Virus case surge has Tahoe communities sliding backward
Special to the Sierra Sun
SOUTH LAKE TAHOE, Calif. — As predicted by health officials, fall has led to an increase in COVID-19 cases around the nation, including Lake Tahoe.
While El Dorado County is still in the orange tier, the possibility to move into the less restrictive yellow tier would have been this week, but the county didn’t move. With the surge in cases, the county is more in danger of sliding backward. The county has remained around a 2% positivity rate but is higher lately.
“We expect that the next announcement of tiers will keep us in the orange tier, however, our case per 100,000 has us approaching the red tier (3.9/100,000 is the top of the orange tier) and that is the only metric where we are on the edge,” said Carla Hass, county director of communications and outreach in an email.
Lake Tahoe Community College is the only state-sponsored site in the Tahoe area to get COVID-19 testing.
As the seasons change the risk for COVID-19 is getting greater due to more people being indoors together. Similarly to other counties since the cold shift, positive cases have increased.
“With the cooler weather preventing people from doing things outside as we’ve been able to do with the warmer temperatures, people will likely gather inside more frequently,” Hass said. “The virus doesn’t disperse as easily and quickly indoors as outdoors, so with that in mind, and the ‘holiday season’ which started with Halloween, we won’t be surprised to see an increase in cases. That said, people can still do things safely indoors if they take the precautions of masking, staying at least six feet from others, and refraining from getting together with a lot of people outside their household.”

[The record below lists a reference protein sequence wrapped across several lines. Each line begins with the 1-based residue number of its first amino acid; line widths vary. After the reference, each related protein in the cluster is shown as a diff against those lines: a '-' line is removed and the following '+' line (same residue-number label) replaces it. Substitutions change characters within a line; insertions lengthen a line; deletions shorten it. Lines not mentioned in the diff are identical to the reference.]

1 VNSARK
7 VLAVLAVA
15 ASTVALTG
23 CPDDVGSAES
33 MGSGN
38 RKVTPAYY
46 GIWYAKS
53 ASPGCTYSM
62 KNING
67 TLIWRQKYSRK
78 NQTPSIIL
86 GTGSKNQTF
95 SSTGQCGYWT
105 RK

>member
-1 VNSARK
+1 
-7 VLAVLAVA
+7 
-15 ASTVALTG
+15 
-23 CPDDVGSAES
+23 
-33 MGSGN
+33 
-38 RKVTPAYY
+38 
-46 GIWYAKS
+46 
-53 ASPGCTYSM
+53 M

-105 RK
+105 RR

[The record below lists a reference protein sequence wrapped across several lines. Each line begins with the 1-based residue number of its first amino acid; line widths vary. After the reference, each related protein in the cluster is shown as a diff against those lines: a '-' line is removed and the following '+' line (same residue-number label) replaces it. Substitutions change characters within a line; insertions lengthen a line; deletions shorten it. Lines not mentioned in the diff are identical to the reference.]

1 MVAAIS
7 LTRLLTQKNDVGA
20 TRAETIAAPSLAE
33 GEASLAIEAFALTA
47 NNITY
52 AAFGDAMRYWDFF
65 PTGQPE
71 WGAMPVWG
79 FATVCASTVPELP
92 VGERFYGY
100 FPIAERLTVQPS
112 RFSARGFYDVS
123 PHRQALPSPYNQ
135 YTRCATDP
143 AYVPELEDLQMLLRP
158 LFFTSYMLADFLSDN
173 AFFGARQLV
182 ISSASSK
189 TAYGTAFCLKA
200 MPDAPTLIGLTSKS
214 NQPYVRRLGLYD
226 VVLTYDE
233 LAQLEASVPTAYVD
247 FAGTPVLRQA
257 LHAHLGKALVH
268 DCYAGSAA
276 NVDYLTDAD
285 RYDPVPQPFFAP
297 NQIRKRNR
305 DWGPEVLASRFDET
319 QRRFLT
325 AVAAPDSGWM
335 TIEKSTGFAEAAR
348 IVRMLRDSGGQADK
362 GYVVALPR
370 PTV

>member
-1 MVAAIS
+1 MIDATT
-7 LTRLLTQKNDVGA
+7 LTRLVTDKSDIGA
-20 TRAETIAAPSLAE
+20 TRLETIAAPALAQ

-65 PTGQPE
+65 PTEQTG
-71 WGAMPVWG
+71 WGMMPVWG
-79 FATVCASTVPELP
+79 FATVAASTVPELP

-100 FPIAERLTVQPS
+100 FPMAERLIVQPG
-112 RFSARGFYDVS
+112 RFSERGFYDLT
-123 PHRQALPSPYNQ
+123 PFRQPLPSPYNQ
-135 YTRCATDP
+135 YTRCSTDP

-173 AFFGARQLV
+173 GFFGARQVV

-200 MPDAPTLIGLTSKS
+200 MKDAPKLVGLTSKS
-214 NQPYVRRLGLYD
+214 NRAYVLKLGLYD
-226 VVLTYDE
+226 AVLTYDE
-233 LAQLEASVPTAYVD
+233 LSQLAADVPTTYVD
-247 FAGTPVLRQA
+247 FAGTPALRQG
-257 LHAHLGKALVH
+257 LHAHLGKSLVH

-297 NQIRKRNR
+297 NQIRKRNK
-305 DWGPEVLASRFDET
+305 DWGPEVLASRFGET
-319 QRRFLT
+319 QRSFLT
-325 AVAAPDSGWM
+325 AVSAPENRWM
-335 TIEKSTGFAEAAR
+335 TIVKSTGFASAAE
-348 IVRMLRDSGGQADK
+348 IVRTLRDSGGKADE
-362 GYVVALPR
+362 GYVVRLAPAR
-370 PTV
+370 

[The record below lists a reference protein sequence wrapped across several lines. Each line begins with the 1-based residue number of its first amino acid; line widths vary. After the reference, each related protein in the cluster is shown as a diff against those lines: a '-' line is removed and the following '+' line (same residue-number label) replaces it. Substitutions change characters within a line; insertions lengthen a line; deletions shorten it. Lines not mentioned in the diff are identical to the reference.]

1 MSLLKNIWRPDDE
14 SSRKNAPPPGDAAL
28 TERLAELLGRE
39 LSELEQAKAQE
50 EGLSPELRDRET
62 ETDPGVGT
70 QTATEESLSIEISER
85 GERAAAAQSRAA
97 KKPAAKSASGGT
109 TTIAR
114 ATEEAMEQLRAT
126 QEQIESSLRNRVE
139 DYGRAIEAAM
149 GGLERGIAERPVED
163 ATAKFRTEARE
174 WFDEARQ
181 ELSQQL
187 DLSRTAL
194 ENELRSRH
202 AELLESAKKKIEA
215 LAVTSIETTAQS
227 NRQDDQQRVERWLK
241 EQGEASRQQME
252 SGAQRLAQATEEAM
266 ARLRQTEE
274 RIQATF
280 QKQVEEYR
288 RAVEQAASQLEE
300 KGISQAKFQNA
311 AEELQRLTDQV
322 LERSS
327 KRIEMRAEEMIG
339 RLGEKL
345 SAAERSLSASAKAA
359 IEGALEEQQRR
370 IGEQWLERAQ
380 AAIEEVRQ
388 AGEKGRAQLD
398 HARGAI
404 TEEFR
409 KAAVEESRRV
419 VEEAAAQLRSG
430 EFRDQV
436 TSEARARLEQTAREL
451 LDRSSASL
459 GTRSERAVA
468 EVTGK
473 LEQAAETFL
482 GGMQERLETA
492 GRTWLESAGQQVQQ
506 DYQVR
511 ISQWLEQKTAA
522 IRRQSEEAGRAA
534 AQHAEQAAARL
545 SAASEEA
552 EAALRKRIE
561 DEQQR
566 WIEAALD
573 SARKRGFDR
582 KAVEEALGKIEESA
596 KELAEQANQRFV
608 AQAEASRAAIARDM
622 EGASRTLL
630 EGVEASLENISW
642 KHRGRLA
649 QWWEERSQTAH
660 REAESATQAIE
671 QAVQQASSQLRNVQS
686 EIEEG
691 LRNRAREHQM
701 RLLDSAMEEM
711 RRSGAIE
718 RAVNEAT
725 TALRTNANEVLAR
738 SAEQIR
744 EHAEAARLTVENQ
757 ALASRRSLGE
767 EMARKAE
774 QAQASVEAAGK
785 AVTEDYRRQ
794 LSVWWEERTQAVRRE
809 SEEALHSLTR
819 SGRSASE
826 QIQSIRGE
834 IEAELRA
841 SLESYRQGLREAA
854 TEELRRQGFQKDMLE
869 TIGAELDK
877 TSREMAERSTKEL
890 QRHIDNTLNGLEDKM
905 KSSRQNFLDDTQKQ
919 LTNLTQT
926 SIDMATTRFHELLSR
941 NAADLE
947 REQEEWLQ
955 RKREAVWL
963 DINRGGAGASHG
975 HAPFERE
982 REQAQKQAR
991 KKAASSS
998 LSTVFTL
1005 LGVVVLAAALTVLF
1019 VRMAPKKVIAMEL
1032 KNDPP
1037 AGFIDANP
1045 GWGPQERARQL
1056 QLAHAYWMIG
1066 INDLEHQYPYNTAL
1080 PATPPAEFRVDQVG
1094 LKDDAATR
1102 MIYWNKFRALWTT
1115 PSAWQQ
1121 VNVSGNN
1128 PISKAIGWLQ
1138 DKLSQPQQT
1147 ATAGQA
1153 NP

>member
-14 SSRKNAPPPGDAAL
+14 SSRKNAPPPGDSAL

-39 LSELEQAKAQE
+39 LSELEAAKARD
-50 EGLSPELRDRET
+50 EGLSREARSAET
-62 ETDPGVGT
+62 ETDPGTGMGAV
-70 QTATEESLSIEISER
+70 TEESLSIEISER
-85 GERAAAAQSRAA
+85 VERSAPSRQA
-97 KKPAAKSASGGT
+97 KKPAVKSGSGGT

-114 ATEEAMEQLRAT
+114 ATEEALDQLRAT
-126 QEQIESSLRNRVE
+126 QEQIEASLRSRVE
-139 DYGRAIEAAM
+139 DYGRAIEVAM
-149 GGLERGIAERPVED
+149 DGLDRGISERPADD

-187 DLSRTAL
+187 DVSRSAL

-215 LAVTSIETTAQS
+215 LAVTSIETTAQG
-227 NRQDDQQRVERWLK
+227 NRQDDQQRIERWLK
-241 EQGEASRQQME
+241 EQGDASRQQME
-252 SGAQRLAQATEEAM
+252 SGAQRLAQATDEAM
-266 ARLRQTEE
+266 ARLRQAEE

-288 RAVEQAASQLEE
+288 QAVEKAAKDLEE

El Dorado County has reported 71 new cases from last Saturday through Wednesday, an average of about 14 per day. Of those cases, 25 are in the Tahoe region. The Tahoe region has slipped back into the orange rate of spread, (case rate per 100,000 population over the previous 14 days of 100 or greater). There are two residents hospitalized including two in intensive care.
El Dorado County hasn’t quite seen the same dramatic increase in cases as in counties like Wahoe in Nevada.
On Oct. 30, The city of Reno urged people to stay at home with the exception of leaving the home for work, to vote, to see a doctor, to obtain medicine from a pharmacy or to get groceries.
The Truckee Meadows COVID risk meter moved to the red, ‘very high’ section and is inching towards the severe status.
Washoe County also lowered group limits back to 50 due to their 10.8% positivity rate. Washoe County released a press release on Tuesday reporting an additional COVID-19-related death in Washoe County: A male in his 50s with underlying health conditions. There have been 201 COVID-19-related deaths in Washoe County.
Douglas County has joined the list of, now, 10 Nevada counties flagged for increased risk of virus transmission. A second virus-related death was also reported on Wednesday.
Douglas is above the permissible 200 cases per 100,000 people over the last 30 days — 294 — and the 8% maximum positivity. At 10.5% positivity, Douglas is one of seven Nevada counties in double digits.
The number of active cases had been subsiding until Wednesday when it increased to 29 active cases and 414 recoveries.
After a major peak in late July, Placer County on Tahoe’s West and North shores had been on a downwards trend until late September when cases started to climb again.
Placer is currently at a 3.5% positivity rate. Placer County’s Tahoe City and Kings Beach are colored in the dark blue section of the map meaning they are still noting 70 or more cases per 10,000 people which is the highest percentage of the case rates. The majority of cases reported are from the 18-49 age group.
Alpine County has seen a significant recent increase in COVID-19 cases. “Alpine County has been cruising along with 3 cases of COVID-19 since the beginning of the pandemic – until this last week. We are now at 16 cases and counting, with 13 new cases in the last 7 days,” said a press release from Alpine County on Nov. 2.
Alpine County is recommending that if people do not have any symptoms, but would like to get tested to utilize drive through testing centers in Bear Valley, Kirkwood, and Woodfords.
Cheyanne Neuffer is a Staff Writer with the Tahoe Daily Tribune. She can be reached at firstname.lastname@example.org
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